The ISS warmly welcomes three Russian astronauts, despite Ukraine.

Space – Three Russian astronauts have arrived safely on Friday, March 18, on the Soyuz rocket of the International Space Station (ISS). The three travelers were warmly welcomed by the station residents amid extreme tensions between Russia and the West associated with the war in Ukraine.

The crew, led by experienced astronaut Oleg Artemyev with Denis Matveev and Sergey Korsakov, took off for a three-hour flight to the ISS at 4:55 pm (Paris time). According to images broadcast by NASA, the astronauts were greeted by a team of two Russians, four Americans, and one German.

As soon as the airlock opened, a friendly hug, a big smile, and a warm handshake were exchanged when they arrived at the scene.

“Ukrainian yellow” Russian astronaut

As the professional media points out, the costumes of these three Russian astronauts surprised many observers from the ground because they were the colors of the Ukrainian flag, yellow and blue. ..

The media cites space exploration enthusiasts following the opening ceremony of the hatch, which was broadcast live on the Internet by the Russian Federation space agency Roscosmos. According to her, Artemyev, commander of Soyuz, was asked about the choice of suit color and replied that it was simply the result of a surplus of yellow cloth in the warehouse.

“When I asked about the color of the costume, Oleg replied that there was too much yellow cloth in the warehouse. Other than that, I wish you the usual greetings and happiness.”

Many Internet users, with or without assistance, congratulated the three astronauts on their courage and opposition to the war. “A new astronaut crew has docked at the International Space Station, dressed in yellow and blue. For example, astronaut Chris Hadfield tweeted.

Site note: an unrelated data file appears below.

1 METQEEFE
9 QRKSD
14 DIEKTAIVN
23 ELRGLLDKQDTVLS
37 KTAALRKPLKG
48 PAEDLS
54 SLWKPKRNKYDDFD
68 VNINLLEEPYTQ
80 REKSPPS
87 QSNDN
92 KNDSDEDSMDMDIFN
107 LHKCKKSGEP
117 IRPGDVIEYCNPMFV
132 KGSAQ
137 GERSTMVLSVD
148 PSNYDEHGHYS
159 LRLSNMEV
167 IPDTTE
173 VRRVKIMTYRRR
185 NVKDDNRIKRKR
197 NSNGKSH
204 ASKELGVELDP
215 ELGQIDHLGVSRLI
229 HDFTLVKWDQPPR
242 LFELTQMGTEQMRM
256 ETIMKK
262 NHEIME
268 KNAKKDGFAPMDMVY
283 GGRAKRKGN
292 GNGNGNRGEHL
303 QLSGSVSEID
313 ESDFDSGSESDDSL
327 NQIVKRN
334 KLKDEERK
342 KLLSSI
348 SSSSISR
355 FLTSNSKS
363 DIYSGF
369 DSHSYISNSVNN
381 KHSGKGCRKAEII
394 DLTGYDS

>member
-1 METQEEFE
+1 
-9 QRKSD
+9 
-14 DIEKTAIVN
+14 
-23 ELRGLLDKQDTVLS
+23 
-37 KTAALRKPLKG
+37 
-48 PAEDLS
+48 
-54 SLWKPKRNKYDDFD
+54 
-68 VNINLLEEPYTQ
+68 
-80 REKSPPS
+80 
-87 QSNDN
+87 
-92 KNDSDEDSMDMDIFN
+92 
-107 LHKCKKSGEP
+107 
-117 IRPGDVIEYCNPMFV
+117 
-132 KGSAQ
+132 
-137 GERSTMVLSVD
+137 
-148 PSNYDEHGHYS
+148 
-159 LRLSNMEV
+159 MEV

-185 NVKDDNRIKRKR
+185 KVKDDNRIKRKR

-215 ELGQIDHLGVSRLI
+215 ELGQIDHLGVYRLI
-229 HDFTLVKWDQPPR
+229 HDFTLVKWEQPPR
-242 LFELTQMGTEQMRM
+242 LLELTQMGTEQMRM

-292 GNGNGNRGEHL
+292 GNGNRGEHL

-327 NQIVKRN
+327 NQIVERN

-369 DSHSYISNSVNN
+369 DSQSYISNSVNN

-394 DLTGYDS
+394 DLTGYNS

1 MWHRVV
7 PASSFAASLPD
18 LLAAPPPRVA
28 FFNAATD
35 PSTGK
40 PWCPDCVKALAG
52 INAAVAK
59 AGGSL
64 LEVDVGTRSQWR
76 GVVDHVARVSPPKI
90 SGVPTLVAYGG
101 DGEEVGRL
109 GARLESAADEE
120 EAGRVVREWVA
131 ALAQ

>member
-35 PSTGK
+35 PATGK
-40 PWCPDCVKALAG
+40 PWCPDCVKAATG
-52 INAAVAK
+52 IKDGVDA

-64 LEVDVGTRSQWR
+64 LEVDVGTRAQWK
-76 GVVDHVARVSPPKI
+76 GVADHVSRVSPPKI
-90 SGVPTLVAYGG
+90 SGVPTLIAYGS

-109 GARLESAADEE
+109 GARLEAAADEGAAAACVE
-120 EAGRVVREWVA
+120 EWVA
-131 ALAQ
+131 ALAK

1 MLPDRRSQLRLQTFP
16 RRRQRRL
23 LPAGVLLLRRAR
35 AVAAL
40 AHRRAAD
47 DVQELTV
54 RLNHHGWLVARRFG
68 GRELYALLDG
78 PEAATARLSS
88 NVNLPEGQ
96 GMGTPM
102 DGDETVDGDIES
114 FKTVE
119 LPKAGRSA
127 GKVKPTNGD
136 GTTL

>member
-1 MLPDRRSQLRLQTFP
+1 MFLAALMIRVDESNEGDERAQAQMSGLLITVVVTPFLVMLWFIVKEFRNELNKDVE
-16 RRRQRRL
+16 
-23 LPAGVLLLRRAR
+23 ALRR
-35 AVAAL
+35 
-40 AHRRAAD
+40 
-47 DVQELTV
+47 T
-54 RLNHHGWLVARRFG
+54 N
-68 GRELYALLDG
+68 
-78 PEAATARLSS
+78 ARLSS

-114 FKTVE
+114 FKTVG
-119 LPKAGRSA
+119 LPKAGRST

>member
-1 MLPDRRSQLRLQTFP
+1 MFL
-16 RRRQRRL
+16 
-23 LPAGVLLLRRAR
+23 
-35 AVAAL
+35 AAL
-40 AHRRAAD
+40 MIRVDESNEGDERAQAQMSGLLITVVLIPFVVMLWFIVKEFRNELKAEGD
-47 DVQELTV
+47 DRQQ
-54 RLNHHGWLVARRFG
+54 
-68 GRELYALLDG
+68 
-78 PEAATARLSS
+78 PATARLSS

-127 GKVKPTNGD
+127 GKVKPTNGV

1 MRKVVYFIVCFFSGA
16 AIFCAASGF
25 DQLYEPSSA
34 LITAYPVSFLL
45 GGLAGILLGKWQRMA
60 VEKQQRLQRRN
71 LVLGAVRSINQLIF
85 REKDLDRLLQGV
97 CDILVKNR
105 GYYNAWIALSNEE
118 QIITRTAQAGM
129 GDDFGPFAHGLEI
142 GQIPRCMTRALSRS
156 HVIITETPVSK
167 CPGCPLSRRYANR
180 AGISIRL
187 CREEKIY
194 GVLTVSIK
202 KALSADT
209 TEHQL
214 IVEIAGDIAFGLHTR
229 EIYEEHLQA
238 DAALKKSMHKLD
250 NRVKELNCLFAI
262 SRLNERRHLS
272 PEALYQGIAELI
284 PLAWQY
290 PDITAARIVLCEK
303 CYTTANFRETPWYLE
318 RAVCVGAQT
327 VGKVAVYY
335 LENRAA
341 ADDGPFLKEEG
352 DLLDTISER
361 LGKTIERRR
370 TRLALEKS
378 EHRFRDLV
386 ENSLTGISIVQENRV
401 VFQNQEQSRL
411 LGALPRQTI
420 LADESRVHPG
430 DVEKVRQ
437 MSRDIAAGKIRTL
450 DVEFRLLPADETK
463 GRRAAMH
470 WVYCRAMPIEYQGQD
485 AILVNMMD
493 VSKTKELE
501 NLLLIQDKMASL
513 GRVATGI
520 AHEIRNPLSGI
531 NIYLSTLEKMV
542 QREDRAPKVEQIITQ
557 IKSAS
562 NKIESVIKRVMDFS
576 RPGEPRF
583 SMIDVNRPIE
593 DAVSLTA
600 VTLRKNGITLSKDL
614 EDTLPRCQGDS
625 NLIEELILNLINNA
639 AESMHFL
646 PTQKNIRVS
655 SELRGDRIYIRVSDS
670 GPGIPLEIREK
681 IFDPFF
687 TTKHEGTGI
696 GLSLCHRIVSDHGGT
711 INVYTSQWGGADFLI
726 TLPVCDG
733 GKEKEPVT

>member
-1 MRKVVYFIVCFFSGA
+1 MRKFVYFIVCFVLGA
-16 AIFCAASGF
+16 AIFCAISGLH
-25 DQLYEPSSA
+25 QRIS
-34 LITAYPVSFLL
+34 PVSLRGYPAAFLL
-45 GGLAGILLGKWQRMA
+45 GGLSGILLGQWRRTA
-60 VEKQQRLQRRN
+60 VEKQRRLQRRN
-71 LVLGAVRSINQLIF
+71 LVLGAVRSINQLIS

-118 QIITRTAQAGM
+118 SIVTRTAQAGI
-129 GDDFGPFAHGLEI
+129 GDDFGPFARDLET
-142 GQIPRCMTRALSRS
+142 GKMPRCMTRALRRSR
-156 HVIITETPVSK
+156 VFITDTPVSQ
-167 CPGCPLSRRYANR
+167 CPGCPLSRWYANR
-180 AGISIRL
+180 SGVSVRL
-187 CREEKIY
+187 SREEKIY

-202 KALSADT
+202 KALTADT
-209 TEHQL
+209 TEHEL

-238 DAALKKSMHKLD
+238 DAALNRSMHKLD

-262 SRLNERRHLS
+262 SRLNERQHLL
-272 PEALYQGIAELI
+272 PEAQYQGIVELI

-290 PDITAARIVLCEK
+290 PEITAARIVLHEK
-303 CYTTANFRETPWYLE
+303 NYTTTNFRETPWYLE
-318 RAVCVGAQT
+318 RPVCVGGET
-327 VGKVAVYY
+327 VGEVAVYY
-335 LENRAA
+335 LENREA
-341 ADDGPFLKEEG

“Three Russian astronauts have just flown from Kazakhstan on a Russian rocket to the International Space Station. The color palette when the spacecraft arrives at the station is very impressive,” said space journalist Eric. Burger writes.

“Three Russian astronauts just docked to the ISS arrive in Ukrainian yellow!” Former NASA astronaut Scott Kelly has completed a year’s mission at the space station.

The collapse of the ISS for sanctions against Russia?

Until recently, space cooperation between Russia and the Western nations was one of the few areas that did not suffer much from the sanctions proclamation against Moscow after the annexation of the Crimean Peninsula in 2014.

Officials this weekend argued that recent western sanctions introduced against Moscow could cause the ISS to collapse. According to him, the operation of Russian vessels supplying the ISS will be interrupted by sanctions, affecting the Russian segment of the station. As a result, he warned that a 500-ton ISS could “ditch” or “land.”

Russian ship thrusters moored at the station are used to correct the orbit of space structures. A procedure performed 10 times a year to keep it at the correct altitude or to avoid space debris on its path.

Only Americans do not have this capability, NASA station program director Joel Montalbano confirmed on Monday. “The space station was designed on the principle of interdependence (…) It is not a process in which one group can be separated from the other.”

“For now, there are no signs that our Russian partners want to do something else, so we plan to continue our business as we do today,” he said.

Spatial tension

Some tensions have already emerged, especially after Russian President Vladimir Putin appointed nationalist Dmitry Rogozin as head of the Russian space agency Roscosmos in 2018. The latter regularly shows his support for what Russia calls “special military operations” in Ukraine.

“Our thing! For the first time in years, it’s all Russian crew,” he said on Twitter hours before the launch.

The latest issue of space cooperation, the European Space Agency (ESA), suspended the ExoMars missions in Russia and Europe on Thursday, looking for alternatives to launch four other missions for the attack in Ukraine. Announced that there is. Dmitry Rogozin criticized “a very bitter event” and said Russia could carry out this mission on its own “within a few years.”

See also HuffPost: How the War in Ukraine Threatens the 2022 Space Project